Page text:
Julius Harrison: Viola Sonata in C minor
Traditionally, composers had a rather difficult time to earn a living practicing their art. A good many of them had to take a day job to actually make a living. Gustav Mahler, for example, was primarily engaged as a conductor, and his tenure with the Vienna Court Opera — he even converted to Catholicism in order to be eligible for the position — was a period of repeated battles with performers, administrators and a hostile and anti-Semitic press. While his conducting engagements and interpretive expertise paid him a handsome salary that easily covered his material needs, he spiritually longed to express himself in his own music. This was only possible in his spare time, and during summer holidays he withdrew to small composing huts in the Austrian countryside to reconnect with the sources of his inspiration. Julius Allan Greenway Harrison (1885-1963) had a similar life experience. He was an admired conductor, working with Beecham at Covent Garden, with the Scottish Orchestra in Glasgow, and in the 1930s, with the Hastings Municipal Orchestra. But he only did so in order to earn a living. When encroaching deafness brought an end to his conducting career, he finally found the time to devote himself to composition.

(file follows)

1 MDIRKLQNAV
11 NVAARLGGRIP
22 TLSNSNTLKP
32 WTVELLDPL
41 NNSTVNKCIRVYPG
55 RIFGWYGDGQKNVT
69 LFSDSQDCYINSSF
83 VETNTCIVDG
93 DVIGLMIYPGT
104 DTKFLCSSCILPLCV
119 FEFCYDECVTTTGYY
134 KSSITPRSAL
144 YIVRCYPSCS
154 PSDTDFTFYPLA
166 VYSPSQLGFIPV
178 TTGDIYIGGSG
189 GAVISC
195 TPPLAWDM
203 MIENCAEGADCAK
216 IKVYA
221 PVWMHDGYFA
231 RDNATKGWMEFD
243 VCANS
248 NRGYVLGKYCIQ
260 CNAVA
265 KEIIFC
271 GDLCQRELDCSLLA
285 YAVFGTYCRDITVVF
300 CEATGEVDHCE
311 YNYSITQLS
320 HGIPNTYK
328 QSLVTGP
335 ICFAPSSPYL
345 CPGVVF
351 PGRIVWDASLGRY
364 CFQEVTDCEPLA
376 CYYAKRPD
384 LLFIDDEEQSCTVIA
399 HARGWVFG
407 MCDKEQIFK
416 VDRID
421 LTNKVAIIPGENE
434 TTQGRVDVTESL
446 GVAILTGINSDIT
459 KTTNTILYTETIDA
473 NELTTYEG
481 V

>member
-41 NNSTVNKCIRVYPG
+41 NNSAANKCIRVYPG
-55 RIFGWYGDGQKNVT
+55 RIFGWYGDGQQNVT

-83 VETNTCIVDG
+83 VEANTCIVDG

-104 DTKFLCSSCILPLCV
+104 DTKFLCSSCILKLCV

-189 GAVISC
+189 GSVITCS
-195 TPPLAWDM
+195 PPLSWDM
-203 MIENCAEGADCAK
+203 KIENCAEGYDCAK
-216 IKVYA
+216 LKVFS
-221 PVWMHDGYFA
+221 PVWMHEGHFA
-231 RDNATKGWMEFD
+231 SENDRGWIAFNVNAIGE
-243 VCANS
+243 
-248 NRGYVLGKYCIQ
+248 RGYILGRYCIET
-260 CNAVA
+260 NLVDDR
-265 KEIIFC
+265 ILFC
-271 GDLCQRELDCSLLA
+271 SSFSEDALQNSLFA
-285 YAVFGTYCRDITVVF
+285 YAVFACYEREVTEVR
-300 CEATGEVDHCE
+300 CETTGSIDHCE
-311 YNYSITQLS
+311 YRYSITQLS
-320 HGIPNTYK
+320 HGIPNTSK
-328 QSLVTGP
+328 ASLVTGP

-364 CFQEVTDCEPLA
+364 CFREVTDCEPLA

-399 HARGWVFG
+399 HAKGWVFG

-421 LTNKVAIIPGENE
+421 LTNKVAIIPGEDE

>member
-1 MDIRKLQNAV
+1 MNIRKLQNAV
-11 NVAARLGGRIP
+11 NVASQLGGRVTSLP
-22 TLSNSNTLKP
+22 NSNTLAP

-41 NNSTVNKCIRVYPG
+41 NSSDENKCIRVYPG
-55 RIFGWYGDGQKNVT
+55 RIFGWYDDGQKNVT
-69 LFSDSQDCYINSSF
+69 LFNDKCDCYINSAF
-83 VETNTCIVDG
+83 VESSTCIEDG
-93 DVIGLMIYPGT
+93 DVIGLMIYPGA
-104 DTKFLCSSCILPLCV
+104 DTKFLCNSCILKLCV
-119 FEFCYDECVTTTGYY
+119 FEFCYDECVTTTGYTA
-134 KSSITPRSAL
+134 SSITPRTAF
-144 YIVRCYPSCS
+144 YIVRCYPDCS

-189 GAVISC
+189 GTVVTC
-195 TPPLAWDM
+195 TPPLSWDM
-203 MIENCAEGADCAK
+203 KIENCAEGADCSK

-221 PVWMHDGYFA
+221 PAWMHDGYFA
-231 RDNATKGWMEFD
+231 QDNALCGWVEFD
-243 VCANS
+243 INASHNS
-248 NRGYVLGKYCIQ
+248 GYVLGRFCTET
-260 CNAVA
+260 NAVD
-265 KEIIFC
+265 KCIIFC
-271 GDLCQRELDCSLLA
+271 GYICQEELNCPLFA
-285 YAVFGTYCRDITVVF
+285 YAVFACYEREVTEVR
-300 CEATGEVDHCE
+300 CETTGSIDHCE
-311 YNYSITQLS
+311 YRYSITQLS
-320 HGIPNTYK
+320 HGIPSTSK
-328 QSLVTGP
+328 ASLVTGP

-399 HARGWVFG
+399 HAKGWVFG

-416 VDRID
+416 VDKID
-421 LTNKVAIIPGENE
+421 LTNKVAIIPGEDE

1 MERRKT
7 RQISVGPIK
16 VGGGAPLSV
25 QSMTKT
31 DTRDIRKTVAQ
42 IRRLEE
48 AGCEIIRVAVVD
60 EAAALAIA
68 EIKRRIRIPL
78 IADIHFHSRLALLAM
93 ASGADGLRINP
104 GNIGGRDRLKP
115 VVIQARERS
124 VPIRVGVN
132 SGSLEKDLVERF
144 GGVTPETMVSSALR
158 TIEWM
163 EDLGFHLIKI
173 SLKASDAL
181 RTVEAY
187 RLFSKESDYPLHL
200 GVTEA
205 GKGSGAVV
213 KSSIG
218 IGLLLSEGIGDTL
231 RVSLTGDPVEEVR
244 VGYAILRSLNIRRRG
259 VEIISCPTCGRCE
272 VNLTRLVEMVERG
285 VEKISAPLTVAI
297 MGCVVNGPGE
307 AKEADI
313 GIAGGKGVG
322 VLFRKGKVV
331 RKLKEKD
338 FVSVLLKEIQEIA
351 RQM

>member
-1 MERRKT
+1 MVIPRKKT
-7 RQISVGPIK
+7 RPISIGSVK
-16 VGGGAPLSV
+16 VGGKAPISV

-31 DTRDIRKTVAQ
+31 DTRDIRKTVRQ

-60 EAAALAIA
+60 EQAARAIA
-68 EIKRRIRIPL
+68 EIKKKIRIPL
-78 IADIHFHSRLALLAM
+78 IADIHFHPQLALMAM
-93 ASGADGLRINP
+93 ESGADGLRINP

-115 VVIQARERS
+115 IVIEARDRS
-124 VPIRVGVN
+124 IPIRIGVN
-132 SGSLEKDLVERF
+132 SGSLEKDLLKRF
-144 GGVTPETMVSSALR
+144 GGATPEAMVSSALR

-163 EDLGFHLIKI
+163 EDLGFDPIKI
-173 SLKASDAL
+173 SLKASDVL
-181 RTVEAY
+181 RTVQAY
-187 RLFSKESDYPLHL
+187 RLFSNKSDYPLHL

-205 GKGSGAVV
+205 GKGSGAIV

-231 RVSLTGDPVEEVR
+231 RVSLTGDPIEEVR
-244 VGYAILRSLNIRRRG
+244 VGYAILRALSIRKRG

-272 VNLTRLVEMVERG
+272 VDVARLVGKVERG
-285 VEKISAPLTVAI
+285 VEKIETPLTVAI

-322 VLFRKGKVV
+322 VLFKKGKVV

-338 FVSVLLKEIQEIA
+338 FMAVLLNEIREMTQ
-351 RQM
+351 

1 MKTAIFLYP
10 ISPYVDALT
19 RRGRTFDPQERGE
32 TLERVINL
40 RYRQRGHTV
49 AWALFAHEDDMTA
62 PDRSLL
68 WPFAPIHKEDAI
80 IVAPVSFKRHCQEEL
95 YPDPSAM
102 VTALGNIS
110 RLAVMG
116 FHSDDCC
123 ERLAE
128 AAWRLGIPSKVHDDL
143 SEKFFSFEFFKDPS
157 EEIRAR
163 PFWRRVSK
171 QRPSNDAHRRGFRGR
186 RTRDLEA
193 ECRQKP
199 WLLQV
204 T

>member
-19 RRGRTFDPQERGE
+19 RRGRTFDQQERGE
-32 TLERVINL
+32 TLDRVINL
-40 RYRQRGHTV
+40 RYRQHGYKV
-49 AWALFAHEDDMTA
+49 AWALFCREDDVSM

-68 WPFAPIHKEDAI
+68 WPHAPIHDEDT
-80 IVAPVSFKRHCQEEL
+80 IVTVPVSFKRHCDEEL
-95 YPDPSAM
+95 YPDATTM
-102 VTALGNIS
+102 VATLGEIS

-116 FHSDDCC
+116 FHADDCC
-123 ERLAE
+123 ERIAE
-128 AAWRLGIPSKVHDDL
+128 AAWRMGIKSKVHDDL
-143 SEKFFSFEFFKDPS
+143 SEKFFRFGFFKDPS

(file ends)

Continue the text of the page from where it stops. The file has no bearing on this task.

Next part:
Harrison hailed from Stourport in Worcestershire and quickly took piano, organ and violin lessons. Already at age 16, he was appointed organist and choirmaster at Areley Kings Church, and at age 17 he conducted the Worcester Music Society in a performance of his own Ballade for Strings. Harrison introduced himself to a wider audience with his 1908 cantata Cleopatra, a work that had garnered first prize at the Norwich Music Festival. Although some reviews recognized Harrison’s talent, the work was criticized for an “overelaborate orchestration” and described as “a series of pictures of unbridled passion devoid of all that ordinary people call beauty.” Once Harrison arrived in London, his conducting career began in earnest. Engaged at Covent Garden, he was assistant conductor to Arthur Nikisch, and later to Felix Weingartner in Paris. Appointments with the Beecham Opera Company, the Scottish Orchestra and the Bradford Permanent Orchestra quickly followed, and by 1922 Harrison was conductor for the British National Opera Company. The music of Richard Wagner became his specialty, and he was appointed director of opera and professor of composition at the Royal Academy of Music. He returned to conducting in 1930, and after a slew of appointments from around the country, he accepted a post with the BBC Northern Orchestra in Manchester. Slowly his hearing began to deteriorate, and in 1947 Harrison conducted his final concert at the Elgar Festival in Malvern. He retired in Harpenden in Hertfordshire, and devoted his final years to composition. Influenced by Brahms and Vaughan Williams, he wrote a series of substantial compositions, among them Bredon Hill (1942), the Viola Sonata (1945) a Mass in C (1947) and a Requiem, which took him the greater part of a decade to finish. Geoffrey Self, Harrison’s biographer, describes the Requiem as “conservative and contrapuntally complex, influenced by Bach and Verdi respectively, with a mastery of texture and a massive yet balanced structure.” Harrison also published some writings about music, foremost a 1939 book on Brahms and his Four Symphonies, and also contributed chapters on the Symphonies by Mendelssohn, Schumann, Brahms and Dvořák. Regrettably, much of Harrison’s oeuvre — a large number of vocal and choral as well as orchestral works, alongside compositions for chamber ensemble, piano and organ — remain unrecorded. Nevertheless, it is indeed gratifying to see what people can get done in their spare time!